I enrolled, then, in Santa Clara. It felt good to be back with Jesuits. I felt among friends again, even if I couldn’t make many friends among the student population. The distance was vast. They were busy fighting for the traditions of a “Greek life” and complaining about the service of their cafeteria, about the classes being too early and the curriculum too hard. I was loving the curriculum, and would have loved the cafeteria food if I could afford a meal plan. I begun to realize the reason I kept dropping out of community colleges was that it was too boring. I needed the intellectual challenge. They allowed me to enroll in seminar classes, usually reserved for juniors and seniors. I was promptly invited to the honors program, and a few honors societies. Just the week before today, I had been accepted in the Phi Betta Kappa society, which they tell me is very prestigious, but I have no idea why, or what to do with that. Last month, I finished a paper on artificial intelligence for the National Endowment for the Humanities, for which they gave me a grant of $5000. I know exactly why that is important, and what to do with that money.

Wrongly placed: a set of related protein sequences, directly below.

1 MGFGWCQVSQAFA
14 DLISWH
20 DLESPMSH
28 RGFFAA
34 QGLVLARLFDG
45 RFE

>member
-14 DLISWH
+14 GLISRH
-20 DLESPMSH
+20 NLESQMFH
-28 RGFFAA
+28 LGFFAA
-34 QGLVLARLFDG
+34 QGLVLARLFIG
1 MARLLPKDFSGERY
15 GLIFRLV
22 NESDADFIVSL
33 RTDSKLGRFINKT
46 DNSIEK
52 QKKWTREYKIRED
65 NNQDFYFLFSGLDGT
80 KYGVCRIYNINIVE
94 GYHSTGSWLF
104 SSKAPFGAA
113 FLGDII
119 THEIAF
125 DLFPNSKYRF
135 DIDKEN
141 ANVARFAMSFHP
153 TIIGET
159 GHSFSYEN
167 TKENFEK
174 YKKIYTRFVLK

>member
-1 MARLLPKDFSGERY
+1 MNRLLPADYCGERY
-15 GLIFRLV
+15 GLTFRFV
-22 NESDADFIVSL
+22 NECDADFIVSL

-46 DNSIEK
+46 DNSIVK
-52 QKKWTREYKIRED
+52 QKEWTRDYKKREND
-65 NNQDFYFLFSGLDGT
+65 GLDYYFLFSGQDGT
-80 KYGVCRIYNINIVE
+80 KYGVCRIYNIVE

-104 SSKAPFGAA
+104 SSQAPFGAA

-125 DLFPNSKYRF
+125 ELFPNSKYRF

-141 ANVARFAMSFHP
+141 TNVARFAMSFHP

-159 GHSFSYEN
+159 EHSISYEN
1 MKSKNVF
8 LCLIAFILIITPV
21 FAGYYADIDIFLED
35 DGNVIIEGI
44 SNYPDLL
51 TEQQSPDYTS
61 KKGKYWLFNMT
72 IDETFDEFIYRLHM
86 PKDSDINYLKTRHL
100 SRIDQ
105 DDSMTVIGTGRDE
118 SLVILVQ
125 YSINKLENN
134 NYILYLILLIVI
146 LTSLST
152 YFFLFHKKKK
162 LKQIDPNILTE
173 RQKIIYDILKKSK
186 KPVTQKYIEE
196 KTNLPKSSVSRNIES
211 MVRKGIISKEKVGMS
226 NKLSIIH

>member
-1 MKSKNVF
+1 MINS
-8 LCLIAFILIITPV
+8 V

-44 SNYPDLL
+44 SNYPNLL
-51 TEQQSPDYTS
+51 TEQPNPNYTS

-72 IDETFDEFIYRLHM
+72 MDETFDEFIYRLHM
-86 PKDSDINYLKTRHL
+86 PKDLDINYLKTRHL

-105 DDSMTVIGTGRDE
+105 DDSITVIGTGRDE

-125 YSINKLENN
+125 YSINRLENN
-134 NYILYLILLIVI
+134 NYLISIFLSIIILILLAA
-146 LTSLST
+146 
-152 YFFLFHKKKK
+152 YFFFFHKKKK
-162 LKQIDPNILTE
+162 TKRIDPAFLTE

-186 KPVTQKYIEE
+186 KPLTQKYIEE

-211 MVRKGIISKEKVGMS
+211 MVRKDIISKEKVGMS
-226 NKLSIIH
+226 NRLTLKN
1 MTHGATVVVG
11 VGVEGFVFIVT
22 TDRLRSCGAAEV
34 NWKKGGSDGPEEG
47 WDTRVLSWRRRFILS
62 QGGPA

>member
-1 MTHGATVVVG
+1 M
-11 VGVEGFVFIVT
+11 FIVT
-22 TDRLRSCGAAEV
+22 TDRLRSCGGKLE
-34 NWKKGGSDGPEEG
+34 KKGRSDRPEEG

It hadn’t been easy, of course. This morning, I drove from work, slapping myself to stay awake and driving while hallucinating after an all-night shift. I haven’t been able to eat since noon yesterday, because I was too tired to get up 20 minutes earlier to eat before going to work. This was the routine almost every morning for the past three years. I managed to keep a job as a security guard; in the graveyard shift, so I could read my text-books and write my papers between perimeter rounds. I managed to support my wife and little Xochitl, my cacarica. I learned so much, and I discovered I had a writing voice. I managed to graduate with a straight A, 4.0 GPA, even if every single professor questioned whether I should be taking their class the first day of every higher level class, because, perhaps because my accent, I didn’t seem like the type of person that could manage to comprehend the material. “Maybe you should consider an introductory class first,” they would say. “You can take my seminar, but don’t expect to maintain your GPA,” they would warn in their most friendly and compassionate voice. That was okay. It gave me a chuckle, each time. And each time I reminded myself to sit in the front, to raise my hands, to challenge myself and the teacher, to write more, read more, think more… much more than was expected of me. This was my life, and I loved it.